Black Friday fever is here; Consumers are cautioned against making reckless spending decisions and are encouraged to be responsible spenders this Black Friday. Consumers should first draw up a list, separating their “needs” from their “wants”, then look into their budget to determine whether there are funds available for the intended purchase, so as to avoid unnecessary future financial difficulties.
If a consumer has no surplus funds and has the only option to buy on credit, they need to consider the credit-related costs that they will incur and their ability to repay the debt and then decide whether it is worth spending on credit for Black Friday.
If consumers did not plan or budget for Black Friday, they are cautioned not to use credit to make these purchases. Credit purchases are more expensive over the long run than the short term Black Friday savings discount. When you buy on credit, you will be liable for related costs such as interest, monthly service fees, once-off initiation fees and credit life insurance to name but a few.
Consumers should never take for granted the value of planning and budgeting. By drawing up a list of your needs, income and expenditure, you avoid falling into the trap of buying things you do not need and/or cannot afford.
Love it or hate it, Black Friday has become a big part of our shopping calendar. While it is relatively new in South Africa, its growth in popularity has been astounding. Black Friday is an informal name for the Friday after Thanksgiving in the United States, which is now regarded as the start of the Christmas shopping season.
By budgeting, you will be ensuring that your spending is within your means. Although Black Friday may indeed be providing consumers with an opportunity to buy goods on special and discounted prices, consumers need to make use of this opportunity in a responsible and cost effective way.
Buying on credit without a plan may lead to the inability to pay the credit granted. Should the consumer be in a position not to repay the credit, credit providers will take legal action, and this will negatively affect your credit record. Once you have a negative record as a consumer, not only will accessing future credit be a struggle, but it will also be more expensive, because credit providers will charge you higher interest rates in comparison to those who have positive credit records. This can also affect people seeking employment in cases where the job requires you to be financially sound.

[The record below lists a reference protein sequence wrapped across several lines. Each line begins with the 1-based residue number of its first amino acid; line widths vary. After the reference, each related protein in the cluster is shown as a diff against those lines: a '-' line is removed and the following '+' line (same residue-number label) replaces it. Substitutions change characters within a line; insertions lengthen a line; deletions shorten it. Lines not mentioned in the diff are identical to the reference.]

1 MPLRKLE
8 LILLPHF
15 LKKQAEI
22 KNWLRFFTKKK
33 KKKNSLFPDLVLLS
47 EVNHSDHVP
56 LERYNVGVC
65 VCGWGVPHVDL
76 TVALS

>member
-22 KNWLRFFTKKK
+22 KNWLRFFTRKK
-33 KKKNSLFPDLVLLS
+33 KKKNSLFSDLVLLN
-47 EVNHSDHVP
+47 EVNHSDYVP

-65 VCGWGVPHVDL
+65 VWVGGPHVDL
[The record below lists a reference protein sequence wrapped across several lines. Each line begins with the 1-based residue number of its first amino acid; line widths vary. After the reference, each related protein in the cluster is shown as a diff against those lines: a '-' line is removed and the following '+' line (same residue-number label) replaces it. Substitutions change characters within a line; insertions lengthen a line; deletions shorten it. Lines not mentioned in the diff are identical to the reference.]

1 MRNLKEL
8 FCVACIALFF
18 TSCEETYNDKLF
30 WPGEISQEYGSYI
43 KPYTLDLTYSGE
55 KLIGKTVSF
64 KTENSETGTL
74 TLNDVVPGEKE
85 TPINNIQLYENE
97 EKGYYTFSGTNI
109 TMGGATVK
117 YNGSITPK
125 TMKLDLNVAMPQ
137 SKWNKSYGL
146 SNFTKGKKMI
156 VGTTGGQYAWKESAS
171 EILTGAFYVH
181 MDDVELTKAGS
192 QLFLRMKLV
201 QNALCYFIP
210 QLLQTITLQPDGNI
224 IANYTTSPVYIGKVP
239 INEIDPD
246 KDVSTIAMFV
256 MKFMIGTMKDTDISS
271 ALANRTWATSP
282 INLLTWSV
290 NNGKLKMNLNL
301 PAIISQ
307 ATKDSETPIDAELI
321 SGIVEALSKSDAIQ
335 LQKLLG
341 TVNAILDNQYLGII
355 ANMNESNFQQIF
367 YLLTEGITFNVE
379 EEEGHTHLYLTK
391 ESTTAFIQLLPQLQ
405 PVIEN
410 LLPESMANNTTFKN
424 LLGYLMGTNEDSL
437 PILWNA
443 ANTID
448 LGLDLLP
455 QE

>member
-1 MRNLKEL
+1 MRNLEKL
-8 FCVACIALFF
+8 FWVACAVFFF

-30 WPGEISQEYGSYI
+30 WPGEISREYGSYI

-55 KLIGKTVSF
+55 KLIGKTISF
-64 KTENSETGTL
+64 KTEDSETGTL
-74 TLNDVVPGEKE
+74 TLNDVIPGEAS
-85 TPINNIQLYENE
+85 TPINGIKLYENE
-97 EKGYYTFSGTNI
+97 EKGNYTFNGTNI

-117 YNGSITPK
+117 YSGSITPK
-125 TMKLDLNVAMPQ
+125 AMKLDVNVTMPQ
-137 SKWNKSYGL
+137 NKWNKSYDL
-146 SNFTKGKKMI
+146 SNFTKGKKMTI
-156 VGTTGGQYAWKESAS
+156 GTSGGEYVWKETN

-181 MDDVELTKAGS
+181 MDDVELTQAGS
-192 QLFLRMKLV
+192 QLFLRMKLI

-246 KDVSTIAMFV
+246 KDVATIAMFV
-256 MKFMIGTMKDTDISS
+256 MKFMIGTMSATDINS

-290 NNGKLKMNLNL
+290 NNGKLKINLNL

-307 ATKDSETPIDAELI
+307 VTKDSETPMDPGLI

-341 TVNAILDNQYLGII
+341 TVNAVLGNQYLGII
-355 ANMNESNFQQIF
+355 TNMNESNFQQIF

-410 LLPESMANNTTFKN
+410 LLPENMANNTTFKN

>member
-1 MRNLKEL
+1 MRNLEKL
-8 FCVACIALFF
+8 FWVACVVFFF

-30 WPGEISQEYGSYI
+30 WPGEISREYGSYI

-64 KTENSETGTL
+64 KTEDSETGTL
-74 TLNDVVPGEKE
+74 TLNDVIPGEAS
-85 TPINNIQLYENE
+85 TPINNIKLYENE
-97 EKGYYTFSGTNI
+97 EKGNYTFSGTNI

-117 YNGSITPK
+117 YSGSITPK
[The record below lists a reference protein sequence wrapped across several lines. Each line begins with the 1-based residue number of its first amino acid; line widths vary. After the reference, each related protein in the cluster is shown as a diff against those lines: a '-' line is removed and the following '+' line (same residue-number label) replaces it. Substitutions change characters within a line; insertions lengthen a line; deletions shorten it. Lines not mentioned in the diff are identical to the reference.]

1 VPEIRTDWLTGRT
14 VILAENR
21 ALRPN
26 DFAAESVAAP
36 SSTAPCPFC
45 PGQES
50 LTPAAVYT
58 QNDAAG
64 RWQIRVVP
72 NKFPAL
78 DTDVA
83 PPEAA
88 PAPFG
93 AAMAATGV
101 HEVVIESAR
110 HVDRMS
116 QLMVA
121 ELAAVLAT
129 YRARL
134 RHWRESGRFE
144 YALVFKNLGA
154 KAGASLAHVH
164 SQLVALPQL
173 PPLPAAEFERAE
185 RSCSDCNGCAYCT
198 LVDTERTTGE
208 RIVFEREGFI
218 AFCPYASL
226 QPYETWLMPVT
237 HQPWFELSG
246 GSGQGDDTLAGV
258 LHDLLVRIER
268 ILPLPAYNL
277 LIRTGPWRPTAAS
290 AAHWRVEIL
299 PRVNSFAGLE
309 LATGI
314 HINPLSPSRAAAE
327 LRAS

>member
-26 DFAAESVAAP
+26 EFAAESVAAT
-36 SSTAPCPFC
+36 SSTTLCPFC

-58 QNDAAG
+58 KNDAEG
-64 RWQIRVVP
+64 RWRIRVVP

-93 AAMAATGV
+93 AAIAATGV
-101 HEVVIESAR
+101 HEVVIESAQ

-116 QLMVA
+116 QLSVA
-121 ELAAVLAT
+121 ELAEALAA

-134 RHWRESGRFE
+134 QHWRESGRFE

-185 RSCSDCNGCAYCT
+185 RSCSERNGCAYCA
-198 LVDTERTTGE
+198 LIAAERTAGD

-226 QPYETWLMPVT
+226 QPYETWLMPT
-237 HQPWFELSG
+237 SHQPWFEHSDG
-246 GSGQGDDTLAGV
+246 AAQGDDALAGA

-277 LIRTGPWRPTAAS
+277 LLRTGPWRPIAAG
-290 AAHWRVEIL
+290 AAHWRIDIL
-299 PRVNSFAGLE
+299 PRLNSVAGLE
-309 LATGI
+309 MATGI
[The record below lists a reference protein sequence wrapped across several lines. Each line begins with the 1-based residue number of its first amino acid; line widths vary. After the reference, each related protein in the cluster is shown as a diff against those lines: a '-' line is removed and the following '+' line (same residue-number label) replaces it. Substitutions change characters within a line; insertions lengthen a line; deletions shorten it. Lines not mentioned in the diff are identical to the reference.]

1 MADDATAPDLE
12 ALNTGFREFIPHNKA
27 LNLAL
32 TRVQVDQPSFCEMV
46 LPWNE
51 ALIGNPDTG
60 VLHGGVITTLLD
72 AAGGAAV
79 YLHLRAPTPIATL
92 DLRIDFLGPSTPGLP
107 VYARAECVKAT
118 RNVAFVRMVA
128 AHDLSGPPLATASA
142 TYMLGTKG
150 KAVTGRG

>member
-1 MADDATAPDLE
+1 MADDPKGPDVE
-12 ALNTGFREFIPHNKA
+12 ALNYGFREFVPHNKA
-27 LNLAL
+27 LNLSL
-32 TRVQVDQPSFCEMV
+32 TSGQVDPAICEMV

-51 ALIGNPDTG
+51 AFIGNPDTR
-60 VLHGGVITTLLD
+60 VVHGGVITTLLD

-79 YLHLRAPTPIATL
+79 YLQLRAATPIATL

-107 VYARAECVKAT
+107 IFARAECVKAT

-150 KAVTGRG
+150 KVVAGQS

Reckless and impulsive buying on credit for unplanned Black Friday specials will not be saving consumers any money. Consumers should not allow Black Friday to lead to a “Blacklisting” and letting a one-day event lead to a lifetime of struggle.
Helpful tips for consumers for Black Friday:
- Plan and draw up a list of what you need.
- Set a realistic budget of what you can afford to spend and stick to it.
- Check the items and prices before Black Friday to do a comparison on the prices and to ensure that you are getting a better deal.
- Should you decide to buy, stick to what is on the list.
- If buying on credit, consider the related costs; you may not be saving.
- If buying on credit, consider your ability to repay the debt; you may be signing up for financial troubles.
- Remember, Cash is king!
- Remember, not everything is really a deal, some items may be reduced even further closer to Christmas time.
- Avoid buying food on credit.
- Do not forget to conduct a financial health check and get a free copy of your credit report from registered credit bureaus on the NCR’s website: www.ncr.org.za.or call 0860 627 627
About The National Credit Regulator
The National Credit Regulator (NCR) was established in terms of the National Credit Act 34 of 2005 (the Act) and is responsible for the regulation of the South African credit industry. The NCR offers education and protection to consumers of credit in promotion of a South African credit market that is fair, transparent, accessible and dynamic. For more information, go to https://www.ncr.org.za. or call 0860 627 627